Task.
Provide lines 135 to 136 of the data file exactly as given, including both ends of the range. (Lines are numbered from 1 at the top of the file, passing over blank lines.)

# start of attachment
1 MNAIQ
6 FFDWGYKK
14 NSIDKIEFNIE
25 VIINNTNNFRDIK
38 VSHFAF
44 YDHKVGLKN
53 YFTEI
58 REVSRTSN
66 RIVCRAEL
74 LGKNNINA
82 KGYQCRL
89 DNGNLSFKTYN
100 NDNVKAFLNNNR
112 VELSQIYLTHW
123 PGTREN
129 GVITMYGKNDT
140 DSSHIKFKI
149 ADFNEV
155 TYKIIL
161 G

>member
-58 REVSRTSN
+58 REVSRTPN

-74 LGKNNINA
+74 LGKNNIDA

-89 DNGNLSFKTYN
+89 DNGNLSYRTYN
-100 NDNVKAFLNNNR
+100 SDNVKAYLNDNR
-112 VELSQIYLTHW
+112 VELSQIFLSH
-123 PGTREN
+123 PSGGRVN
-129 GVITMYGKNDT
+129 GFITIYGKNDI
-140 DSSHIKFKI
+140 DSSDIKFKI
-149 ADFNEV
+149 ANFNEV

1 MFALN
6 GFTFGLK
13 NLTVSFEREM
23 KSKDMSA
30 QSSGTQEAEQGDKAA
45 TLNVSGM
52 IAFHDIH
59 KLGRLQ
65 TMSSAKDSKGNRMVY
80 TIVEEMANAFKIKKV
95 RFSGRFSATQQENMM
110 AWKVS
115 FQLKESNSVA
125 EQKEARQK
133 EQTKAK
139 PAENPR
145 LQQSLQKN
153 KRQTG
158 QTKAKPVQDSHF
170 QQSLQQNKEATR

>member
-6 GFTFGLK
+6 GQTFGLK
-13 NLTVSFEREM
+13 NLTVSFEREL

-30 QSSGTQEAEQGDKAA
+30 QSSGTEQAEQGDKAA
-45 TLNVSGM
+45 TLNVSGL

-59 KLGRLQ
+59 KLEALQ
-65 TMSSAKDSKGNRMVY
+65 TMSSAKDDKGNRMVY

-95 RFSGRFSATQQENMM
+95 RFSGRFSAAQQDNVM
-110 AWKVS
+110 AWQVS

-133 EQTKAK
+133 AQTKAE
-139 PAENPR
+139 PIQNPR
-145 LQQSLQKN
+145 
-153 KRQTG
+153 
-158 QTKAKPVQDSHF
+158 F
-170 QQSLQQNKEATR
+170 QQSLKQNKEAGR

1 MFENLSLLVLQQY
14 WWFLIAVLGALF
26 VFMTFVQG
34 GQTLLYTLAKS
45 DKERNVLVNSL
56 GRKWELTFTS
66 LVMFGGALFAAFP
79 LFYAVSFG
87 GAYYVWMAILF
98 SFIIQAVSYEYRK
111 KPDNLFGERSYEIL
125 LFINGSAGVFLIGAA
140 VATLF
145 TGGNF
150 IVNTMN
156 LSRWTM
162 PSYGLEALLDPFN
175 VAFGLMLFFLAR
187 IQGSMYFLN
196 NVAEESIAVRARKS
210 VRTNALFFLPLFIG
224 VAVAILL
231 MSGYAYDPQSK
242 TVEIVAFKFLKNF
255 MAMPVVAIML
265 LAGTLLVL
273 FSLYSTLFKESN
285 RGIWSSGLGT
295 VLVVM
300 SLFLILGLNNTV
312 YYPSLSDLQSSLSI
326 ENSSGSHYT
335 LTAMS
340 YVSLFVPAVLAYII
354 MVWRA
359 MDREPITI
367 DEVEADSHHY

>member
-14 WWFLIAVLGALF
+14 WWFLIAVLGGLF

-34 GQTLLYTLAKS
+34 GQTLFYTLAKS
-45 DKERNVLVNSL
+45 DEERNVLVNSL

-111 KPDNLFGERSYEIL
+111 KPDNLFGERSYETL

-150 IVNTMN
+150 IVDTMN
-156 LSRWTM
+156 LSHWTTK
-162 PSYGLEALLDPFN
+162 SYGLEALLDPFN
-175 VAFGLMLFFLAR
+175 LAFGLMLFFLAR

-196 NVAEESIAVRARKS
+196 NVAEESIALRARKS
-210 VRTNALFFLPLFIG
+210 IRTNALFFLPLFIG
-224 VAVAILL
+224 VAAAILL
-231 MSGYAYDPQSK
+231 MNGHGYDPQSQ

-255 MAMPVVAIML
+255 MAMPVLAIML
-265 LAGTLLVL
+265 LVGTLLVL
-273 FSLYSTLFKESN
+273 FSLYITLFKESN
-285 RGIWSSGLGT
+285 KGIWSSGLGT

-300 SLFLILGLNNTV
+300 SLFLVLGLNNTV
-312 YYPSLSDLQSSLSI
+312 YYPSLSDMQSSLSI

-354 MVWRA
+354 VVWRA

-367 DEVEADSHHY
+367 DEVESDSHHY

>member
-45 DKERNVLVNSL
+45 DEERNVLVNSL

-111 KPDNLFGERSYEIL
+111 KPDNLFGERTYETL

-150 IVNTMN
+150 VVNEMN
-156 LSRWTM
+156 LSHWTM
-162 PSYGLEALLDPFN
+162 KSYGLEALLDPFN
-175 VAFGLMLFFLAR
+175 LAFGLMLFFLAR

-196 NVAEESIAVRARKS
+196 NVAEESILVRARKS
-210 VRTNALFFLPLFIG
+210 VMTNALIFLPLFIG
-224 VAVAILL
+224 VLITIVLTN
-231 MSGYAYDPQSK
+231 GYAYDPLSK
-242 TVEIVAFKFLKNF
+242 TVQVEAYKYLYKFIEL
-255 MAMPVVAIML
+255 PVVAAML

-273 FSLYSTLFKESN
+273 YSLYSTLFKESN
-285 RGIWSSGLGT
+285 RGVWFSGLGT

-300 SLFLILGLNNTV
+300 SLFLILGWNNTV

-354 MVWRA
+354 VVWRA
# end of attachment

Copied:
-150 IVNTMN
+150 IVDTMN